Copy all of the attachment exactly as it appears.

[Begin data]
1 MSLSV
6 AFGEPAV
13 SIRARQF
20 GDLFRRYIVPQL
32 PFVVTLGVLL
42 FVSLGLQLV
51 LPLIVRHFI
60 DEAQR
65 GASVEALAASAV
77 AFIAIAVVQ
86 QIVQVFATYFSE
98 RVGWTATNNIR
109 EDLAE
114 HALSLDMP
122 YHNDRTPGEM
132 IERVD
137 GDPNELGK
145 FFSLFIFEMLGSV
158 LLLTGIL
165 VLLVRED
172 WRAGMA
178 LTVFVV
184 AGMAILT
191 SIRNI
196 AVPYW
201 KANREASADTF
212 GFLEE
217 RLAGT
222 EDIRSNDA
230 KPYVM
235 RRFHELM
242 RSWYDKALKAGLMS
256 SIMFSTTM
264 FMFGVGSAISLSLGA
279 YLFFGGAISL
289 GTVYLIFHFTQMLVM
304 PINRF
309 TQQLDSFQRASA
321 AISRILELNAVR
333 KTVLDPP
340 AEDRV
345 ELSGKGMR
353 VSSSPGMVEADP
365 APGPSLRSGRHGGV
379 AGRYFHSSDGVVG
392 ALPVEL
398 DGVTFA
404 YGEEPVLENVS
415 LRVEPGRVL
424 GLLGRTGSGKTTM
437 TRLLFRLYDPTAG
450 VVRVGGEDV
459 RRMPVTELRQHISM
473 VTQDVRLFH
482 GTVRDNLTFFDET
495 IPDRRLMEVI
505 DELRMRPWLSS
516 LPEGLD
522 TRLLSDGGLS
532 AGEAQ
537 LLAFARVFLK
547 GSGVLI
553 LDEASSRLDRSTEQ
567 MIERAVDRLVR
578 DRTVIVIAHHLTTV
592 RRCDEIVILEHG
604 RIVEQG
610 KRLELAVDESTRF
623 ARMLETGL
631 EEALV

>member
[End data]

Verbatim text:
1 MSLSV
6 AFGEPAV
13 SIRARQF
20 GDLFRRYIVPQL
32 PFVVTLGVLL
42 FVSLGLQLV
51 LPLIVRHFI
60 DEAQR
65 GASVEALAASAV
77 AFIAIAVVQ
86 QIVQVFATYFSE
98 RVGWTATNNIR
109 EDLAE
114 HALSLDMP
122 YHNDRTPGEM
132 IERVD
137 GDPNELGK
145 FFSLFIFEMLGSV
158 LLLTGIL
165 VLLVRED
172 WRAGMA
178 LTVFVV
184 AGMAILT
191 SIRNI
196 AVPYW
201 KANREASADTF
212 GFLEE
217 RLAGT
222 EDIRSNDA
230 KPYVM
235 RRFHELM
242 RSWYDKALKAGLMS
256 SIMFSTTM
264 FMFGVGSAISLSLGA
279 YLFFGGAISL
289 GTVYLIFHFTQMLVM
304 PINRF
309 TQQLDSFQRASA
321 AISRILELNAVR
333 KTVLDPP
340 AEDRV
345 ELSGKGMR
353 VSSSPGMVEADP
365 APGPSLRSGRHGGV
379 AGRYFHSSDGVVG
392 ALPVEL
398 DGVTFA
404 YGEEPVLENVS
415 LRVEPGRVL
424 GLLGRTGSGKTTM
437 TRLLFRLYDPTAG
450 VVRVGGEDV
459 RRMPVTELRQHISM
473 VTQDVRLFH
482 GTVRDNLTFFDET
495 IPDRRLMEVI
505 DELRMRPWLSS
516 LPEGLD
522 TRLLSDGGLS
532 AGEAQ
537 LLAFARVFLK
547 GSGVLI
553 LDEASSRLDRSTEQ
567 MIERAVDRLVR
578 DRTVIVIAHHLTTV
592 RRCDEIVILEHG
604 RIVEQG
610 KRLELAVDESTRF
623 ARMLETGL
631 EEALV

>member